05 March 2009

Procrastinate My Run

I like running, I like procrastinating and I like cool little web apps and when une amie was waxing lyrical about MapMyRun.com, I thought it sounded like my kind of thing. Strangely enough, it allows you to map your runs and store them in your account, share them with your MapMyRun buddies and enroll in a training plan for a race. It also keeps track of all your previous runs, which could be handy if you aren't like me and don't run for 50 minutes twice a week and an hour and a bit a third time each week. It's probably handier if you have a watch to record your times rather than using fractions of podcasts (I haven't worn a watch for about five years and my perception of time is generally pretty good but even so).

I tried searching the site for running routes in London but apparently none are found. None? Really? Perhaps this site hasn't quite made it to England yet (even though London was the first "location" that showed up in the search window). Anyway, it isn't really much more than a glorified Google Map. OK, so some of the features are a little easier to use and more tailored towards marking running routes on maps but do people really plan in advance where their water breaks are going to be? Or mark on the map, post-run, where they took their water breaks? If so, I guess I'm just not a very serious runner yet. I take water breaks when I pass a water fountain, which, in England, means almost never (although there are several dotted all over Central Park so I'm more hydrated when running over the pond).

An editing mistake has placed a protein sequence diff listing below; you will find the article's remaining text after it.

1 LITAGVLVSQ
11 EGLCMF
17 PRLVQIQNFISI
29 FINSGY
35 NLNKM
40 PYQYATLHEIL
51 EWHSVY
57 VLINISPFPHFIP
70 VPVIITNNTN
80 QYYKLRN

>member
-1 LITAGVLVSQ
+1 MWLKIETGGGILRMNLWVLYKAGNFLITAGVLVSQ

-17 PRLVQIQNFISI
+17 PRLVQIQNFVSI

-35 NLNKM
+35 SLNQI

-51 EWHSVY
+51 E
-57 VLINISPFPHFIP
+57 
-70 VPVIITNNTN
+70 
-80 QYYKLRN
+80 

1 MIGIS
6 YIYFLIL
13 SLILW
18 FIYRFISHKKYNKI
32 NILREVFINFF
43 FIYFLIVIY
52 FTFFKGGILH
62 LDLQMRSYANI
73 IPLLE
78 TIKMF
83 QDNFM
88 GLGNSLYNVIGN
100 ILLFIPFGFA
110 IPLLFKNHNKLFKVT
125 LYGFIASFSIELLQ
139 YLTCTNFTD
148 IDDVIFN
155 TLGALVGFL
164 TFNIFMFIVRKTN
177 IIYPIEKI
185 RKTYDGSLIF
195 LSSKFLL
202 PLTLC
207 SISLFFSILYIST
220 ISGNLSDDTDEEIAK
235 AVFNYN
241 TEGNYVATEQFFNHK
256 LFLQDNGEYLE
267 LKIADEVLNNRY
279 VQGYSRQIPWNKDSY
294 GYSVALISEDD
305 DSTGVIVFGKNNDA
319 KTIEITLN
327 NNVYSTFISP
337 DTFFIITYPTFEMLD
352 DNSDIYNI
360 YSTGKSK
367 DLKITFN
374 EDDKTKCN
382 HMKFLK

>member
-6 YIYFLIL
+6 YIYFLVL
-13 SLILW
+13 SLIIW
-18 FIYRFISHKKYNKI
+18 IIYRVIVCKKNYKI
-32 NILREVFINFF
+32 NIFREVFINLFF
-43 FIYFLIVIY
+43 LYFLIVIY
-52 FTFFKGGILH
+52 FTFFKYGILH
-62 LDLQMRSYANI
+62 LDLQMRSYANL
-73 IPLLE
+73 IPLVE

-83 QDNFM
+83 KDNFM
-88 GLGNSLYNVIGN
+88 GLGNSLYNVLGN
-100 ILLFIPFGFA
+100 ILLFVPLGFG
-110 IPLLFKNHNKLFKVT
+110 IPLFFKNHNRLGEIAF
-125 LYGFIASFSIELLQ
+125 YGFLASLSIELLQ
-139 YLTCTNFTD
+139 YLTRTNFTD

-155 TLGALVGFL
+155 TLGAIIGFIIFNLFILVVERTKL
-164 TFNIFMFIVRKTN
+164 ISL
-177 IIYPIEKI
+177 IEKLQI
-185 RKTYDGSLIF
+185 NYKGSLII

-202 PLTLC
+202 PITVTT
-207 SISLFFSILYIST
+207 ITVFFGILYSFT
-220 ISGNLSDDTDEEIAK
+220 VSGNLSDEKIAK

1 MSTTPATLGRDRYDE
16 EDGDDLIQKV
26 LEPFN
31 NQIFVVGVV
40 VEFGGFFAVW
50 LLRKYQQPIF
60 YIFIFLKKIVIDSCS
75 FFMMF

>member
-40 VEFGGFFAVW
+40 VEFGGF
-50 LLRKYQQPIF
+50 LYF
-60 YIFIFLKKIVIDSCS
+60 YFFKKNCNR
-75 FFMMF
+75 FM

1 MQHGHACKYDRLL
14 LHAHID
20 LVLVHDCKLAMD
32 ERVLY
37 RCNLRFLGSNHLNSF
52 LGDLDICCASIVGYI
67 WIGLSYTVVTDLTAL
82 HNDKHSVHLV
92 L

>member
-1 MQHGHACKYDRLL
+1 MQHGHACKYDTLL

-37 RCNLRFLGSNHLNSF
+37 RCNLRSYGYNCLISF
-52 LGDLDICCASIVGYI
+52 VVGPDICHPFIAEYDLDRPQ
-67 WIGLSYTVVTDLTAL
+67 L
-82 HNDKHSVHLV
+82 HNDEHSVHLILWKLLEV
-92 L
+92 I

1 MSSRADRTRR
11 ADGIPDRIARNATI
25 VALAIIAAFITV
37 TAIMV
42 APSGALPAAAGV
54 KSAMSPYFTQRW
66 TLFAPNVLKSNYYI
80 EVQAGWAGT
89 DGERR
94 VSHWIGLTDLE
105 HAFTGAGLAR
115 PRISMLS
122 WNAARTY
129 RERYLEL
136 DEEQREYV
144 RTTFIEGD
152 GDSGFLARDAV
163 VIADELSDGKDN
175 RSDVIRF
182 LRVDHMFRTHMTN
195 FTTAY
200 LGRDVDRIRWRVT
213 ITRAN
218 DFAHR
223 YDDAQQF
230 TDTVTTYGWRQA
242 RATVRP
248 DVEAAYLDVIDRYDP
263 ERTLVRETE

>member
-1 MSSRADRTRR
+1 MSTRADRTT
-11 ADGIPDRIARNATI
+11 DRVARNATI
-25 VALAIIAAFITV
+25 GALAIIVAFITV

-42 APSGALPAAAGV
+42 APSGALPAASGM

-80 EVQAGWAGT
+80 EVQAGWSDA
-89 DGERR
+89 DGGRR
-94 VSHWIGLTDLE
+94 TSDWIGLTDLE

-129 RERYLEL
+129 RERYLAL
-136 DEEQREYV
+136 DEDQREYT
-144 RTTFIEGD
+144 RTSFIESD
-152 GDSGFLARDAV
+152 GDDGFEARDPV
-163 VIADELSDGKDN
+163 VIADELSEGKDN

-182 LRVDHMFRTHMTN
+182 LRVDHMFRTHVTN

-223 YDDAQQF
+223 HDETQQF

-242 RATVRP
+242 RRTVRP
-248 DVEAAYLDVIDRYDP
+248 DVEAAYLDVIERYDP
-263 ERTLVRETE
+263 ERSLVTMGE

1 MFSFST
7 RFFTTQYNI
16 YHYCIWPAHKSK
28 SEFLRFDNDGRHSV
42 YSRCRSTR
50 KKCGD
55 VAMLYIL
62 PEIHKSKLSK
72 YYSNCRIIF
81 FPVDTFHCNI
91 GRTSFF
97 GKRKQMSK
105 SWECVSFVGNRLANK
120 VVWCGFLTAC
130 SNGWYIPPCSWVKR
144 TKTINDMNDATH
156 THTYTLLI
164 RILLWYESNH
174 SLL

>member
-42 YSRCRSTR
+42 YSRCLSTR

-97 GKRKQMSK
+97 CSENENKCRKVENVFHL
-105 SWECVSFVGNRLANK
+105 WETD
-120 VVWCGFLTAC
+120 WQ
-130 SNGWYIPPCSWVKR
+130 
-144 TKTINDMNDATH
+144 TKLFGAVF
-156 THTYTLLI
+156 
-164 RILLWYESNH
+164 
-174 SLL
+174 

I'd be far too lazy to sit down in front of MapMyRun when I got back from a run to actually sit down and mark out my route on the map, inputting my time into the system so that I could see whether I'd improved. Because if I were a serious runner, I would just get the Nike+ software, which records all your runs, along with the speed, distance, time, number of breaths you took, number of times you tripped over your own toes and much more besides, and then transmits it automatically to the Nike+ website via a USB stick.

Maybe MapMyRun is really aimed at people who don't run--who've never been running in their life. The people who have expensive gym memberships, designed running togs, a water-based rowing machine in their homes and all of the latest kit but who don't really like running (ah hem, Papa!). MapMyRun allows them to feel like a real runner by planning potential routes, scheduling every water break and rest stop with a fierce precision and hanging out in the forums afterwards discussing the pros and cons with hills and no hills, or how they should train for a 10k.

In my experience, people who are motivated to go running don't need the added chore of entering a load of details electronically, post-run. Maybe that's just me: perfectly happy to energetically encircle various parks, rivers and hills, but far too lazy to type a few things into a website...

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